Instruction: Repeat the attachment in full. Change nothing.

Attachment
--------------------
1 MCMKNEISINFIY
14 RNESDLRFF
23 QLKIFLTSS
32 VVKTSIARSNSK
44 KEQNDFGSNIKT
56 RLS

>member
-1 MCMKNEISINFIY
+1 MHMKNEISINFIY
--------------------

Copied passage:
1 MCMKNEISINFIY
14 RNESDLRFF
23 QLKIFLTSS
32 VVKTSIARSNSK
44 KEQNDFGSNIKT
56 RLS

>member
-1 MCMKNEISINFIY
+1 MHMKNEISINFIY